Singapore Hedge Fund

Alternative asset management in Singapore

big potential in Asia debt: Hedge Fund to cash in…

NEW YORK (Reuters) – As hard-hit Western banks and hedge funds scramble to sell their Asian loans and bonds, one newcomer expects to pick up these choice assets at rarely seen discounts.

Opvs Group is launching two Asia-focused credit funds designed to benefit from the region’s underlying growth potential by acquiring debt at prices depressed by the global financial crisis.

That’s a classic opportunity, said Barry Dick, who left Merrill Lynch last year as its Asia head of debt products distribution and co-founded Opvs.

“Asia has been sold off in line with the rest of the world. It really looks like a case of the baby thrown out with the bathwater,” Dick said in an interview.

Dick founded the Singapore-based firm with three other Asia veterans: Chris Francis, who ran Asian credit and later equities research at Merrill; Sandeep Gill, former global credit derivatives head at DBS Group Holdings Ltd; and Tommy Kim, co-founder of Singapore-based HFG Investments Pte.

This team spent the past year building a 25-person firm that will be dedicated to the region and, for now, one asset class.

“There are a lot of boutique operations in the region — five guys in a garage and a prime broker — but we wanted to build a large asset management company, the best in Asia, with very specialized investment teams.”

Opvs is rolling out two funds in the coming month.

First will be the Opus Asia Opportunity Fund, which will snap up loans from closely held, high-growth companies in a region reaching from China, Japan and Southeast Asia to India and Australia.

It has been seeded with $50 million and will complete its first round of fund-raising on Tuesday, but will continue adding money through the fall.

The fund will hold these credits until maturity, with proceeds paid out as distributions after one year and then every six months until all the loans mature.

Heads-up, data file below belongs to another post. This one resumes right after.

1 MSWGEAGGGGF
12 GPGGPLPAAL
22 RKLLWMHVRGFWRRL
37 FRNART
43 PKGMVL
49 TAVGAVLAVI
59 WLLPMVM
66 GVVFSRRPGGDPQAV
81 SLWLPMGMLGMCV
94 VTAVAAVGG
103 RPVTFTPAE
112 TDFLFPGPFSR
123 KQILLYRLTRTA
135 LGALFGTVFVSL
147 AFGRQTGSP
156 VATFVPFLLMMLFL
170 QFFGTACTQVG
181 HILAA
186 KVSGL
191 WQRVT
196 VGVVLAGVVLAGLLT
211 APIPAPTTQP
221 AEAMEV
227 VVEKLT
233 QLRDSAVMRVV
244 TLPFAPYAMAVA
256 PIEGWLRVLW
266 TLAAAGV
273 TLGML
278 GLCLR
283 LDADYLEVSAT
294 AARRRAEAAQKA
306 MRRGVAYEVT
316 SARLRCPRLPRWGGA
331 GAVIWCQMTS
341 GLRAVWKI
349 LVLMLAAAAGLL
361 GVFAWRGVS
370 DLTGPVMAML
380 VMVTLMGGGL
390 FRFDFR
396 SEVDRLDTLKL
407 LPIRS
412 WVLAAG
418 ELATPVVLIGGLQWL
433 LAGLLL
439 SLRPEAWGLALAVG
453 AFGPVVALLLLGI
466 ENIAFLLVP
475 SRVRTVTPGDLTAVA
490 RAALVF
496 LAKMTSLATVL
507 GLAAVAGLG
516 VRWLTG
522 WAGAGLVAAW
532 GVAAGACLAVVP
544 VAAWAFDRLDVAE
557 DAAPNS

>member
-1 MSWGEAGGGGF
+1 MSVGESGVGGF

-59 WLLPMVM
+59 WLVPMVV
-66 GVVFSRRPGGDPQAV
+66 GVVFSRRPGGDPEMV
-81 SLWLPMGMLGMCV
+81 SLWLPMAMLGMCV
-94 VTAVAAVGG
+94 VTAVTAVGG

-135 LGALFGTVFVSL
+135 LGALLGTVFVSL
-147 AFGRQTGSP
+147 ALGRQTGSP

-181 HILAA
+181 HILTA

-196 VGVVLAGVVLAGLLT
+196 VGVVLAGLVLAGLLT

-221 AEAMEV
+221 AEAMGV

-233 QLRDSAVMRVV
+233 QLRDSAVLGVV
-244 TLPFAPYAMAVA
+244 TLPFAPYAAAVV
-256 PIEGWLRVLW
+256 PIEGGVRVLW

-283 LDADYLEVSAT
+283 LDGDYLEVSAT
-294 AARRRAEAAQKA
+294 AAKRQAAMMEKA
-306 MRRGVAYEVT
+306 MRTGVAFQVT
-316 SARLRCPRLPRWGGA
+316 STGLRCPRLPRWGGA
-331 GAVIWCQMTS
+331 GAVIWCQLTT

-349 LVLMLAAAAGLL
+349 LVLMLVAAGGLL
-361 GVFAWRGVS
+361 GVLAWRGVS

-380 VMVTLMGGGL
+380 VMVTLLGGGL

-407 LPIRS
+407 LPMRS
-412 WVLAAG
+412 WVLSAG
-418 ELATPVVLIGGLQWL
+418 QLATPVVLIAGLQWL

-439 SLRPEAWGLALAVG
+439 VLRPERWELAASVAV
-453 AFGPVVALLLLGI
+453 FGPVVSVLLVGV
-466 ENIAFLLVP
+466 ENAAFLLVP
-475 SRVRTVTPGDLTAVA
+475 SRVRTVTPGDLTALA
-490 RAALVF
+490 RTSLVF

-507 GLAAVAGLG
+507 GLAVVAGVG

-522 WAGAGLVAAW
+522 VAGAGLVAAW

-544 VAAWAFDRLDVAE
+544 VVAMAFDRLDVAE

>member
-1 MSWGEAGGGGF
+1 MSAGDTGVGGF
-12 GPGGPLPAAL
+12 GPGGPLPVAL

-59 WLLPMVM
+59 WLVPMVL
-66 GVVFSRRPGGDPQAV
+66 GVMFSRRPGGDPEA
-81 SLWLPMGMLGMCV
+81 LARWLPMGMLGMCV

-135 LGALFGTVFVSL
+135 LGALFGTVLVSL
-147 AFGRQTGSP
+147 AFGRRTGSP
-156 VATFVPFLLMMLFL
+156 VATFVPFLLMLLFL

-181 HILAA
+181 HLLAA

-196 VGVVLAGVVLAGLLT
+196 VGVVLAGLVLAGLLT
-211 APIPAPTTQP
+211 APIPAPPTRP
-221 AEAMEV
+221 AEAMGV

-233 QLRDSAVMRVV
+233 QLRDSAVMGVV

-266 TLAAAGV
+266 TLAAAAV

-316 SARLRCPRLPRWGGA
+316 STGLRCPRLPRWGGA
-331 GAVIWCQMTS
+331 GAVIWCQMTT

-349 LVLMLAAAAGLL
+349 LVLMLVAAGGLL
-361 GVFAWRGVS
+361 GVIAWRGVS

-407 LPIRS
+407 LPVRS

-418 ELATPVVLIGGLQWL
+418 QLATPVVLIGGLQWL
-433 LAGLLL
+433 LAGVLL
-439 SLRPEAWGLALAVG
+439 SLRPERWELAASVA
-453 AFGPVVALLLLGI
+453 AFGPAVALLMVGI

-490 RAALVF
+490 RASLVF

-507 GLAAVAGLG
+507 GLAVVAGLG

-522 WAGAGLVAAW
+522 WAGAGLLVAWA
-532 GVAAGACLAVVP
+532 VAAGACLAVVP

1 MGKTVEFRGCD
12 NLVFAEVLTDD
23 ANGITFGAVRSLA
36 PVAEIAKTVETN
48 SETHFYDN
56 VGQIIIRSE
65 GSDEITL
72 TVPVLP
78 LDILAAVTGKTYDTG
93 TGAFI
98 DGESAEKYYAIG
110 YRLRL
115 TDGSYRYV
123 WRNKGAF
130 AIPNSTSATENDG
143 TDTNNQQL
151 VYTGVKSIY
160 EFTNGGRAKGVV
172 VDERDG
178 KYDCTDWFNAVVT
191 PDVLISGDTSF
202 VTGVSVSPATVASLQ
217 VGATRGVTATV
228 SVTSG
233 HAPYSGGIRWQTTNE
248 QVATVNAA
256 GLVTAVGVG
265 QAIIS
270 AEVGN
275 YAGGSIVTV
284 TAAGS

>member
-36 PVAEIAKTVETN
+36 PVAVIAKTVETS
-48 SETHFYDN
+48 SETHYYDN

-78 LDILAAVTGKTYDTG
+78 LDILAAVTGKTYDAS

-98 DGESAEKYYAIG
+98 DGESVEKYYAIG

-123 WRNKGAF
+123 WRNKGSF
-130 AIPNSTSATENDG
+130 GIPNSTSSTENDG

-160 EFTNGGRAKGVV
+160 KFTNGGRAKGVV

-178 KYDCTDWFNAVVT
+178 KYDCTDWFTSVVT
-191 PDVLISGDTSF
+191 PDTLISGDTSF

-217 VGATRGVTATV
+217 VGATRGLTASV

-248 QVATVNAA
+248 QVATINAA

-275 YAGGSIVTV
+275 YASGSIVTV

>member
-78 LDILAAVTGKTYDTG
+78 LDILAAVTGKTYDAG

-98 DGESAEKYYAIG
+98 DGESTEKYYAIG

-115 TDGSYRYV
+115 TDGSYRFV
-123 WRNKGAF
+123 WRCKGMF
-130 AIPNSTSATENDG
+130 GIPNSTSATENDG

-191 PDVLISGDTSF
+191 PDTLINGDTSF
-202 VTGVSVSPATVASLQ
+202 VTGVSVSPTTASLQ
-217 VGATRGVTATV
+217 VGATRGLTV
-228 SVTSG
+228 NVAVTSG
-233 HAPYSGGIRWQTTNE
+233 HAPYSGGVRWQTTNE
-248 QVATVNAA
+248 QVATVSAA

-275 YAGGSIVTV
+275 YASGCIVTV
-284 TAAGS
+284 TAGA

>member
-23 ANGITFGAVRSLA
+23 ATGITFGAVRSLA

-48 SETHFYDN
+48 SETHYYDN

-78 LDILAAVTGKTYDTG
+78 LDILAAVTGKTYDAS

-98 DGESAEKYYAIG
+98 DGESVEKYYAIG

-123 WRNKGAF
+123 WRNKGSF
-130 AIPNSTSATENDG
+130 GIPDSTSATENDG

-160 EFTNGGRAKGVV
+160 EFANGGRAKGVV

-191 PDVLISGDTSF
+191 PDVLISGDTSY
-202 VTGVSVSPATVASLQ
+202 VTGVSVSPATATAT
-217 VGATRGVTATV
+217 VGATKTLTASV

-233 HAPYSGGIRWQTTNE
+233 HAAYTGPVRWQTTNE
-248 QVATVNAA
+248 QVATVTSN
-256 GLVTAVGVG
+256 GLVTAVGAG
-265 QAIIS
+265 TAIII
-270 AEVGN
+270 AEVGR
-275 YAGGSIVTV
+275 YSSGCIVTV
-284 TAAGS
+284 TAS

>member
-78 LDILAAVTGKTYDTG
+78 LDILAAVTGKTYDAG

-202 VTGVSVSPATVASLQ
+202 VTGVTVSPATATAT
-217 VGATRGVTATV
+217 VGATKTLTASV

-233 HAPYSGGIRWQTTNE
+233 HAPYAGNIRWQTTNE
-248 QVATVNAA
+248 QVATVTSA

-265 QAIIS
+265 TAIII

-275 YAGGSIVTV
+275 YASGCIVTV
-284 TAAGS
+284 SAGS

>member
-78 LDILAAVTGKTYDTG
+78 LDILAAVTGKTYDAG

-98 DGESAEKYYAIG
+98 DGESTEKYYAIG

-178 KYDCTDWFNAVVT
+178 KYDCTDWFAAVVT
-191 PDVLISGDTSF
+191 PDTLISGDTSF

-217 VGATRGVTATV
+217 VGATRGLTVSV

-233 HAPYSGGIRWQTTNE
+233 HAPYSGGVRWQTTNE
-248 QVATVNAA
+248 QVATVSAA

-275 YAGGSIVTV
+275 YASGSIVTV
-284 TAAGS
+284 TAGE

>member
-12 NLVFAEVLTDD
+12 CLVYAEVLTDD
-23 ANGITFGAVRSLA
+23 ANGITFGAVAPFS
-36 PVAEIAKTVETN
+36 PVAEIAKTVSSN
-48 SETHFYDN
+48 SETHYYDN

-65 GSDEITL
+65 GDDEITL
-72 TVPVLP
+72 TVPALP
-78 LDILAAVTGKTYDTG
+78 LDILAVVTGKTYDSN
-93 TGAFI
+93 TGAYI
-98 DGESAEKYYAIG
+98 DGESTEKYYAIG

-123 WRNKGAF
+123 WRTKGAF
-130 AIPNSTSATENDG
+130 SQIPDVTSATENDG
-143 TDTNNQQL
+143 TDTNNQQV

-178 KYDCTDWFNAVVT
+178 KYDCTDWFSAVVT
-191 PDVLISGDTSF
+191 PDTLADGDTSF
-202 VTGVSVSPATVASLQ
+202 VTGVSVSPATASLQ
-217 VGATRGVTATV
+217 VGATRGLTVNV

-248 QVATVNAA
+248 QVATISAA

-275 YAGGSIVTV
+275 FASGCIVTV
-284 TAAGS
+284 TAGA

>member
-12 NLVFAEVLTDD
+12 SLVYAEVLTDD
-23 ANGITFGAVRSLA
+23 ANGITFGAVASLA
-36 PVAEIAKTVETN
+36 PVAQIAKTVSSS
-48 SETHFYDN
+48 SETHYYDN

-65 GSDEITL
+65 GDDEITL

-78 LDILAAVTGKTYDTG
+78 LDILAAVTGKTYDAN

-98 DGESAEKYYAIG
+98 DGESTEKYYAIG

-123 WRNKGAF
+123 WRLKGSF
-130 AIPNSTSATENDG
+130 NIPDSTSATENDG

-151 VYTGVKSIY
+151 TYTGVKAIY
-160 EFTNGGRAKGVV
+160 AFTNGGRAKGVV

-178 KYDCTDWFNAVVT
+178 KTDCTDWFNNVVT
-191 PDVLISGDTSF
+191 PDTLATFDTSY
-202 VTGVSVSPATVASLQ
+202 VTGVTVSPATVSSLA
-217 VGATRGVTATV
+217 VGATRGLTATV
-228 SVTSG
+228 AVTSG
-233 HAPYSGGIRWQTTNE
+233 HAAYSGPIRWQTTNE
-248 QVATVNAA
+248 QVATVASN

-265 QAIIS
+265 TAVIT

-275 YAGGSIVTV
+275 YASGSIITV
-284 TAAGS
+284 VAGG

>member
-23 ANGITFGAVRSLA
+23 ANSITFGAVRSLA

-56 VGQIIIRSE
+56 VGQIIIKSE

Later next month Opvs will launch Fundamental Asia Credit Fund with $50 million initially and growing to a maximum $300 million. The fund will invest in highly liquid and publicly traded bonds and short bonds through the swaps market.

In a sign of the times, both funds will provide shareholders with Internet access to their portfolio holdings.

In contrast to just a year or two ago, when Asia was a top priority for every Western bank and fund manager, the fast growing region has become a lot less crowded. These same investors have been forced to shed portfolio holdings and often turn first to their Asian assets.

The potential returns on these investments are high, Opvs says, because loans extended by big banks like Merrill, Goldman Sachs and Morgan Stanley during the boom years of 2005 through 2007 are now being sold off at fire-sale prices.

In recent months, emerging markets funds have become a hot item in the hedge fund community. Still, for the relative few prepared to step in today, what was a sellers’ market quickly has became bargain city.

“There’s been a big shakeout since the credit crunch,” Francis said. “That’s left us in a situation where there is an excess of sellers of credit, or people holding credit, but not a lot of people who have balance sheets to take up that capacity.”

Jean Viry-Babel
senior partner
VBK partners

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Temasek Holdings Investment Performance and Transparency

On 8 June, I wrote in the Straits Times, a newspaper in Singapore that Temasek Holdings should not shy away from risk despite recent losses. Here is the article:

“Temasek’s track record has come under fire of late for a couple of false steps, notably its investments in Merrill and Barclays. These false steps are unfortunate, but so too is a general criticism of Temasek.

Temasek should not shy away from taking risk, particularly now. The last 30 years have seen steady growth in economies and wealth. The democratization of risk through the rise of derivatives, the growth of capital employed in active management across markets, in arbitrage and relative value as well as traditional investing, the widening and deepening of markets, have all contributed to a gradual reduction in continuous risk. Unfortunately this has also stored up gap risk. In the period of calm preceding 2008, however, the risk reward characteristics of investment in general were deteriorating as more capital chased fewer opportunities manifesting in higher correlation between seemingly unrelated investments, the need for more leverage to eke out decreasing levels of return, lower volatility across almost all markets. Risk levels became higher as risk perception became lower. Risk is highest in calm waters. Once the iceberg is sighted and collided with, risk is apparent and is converted from risk to damage.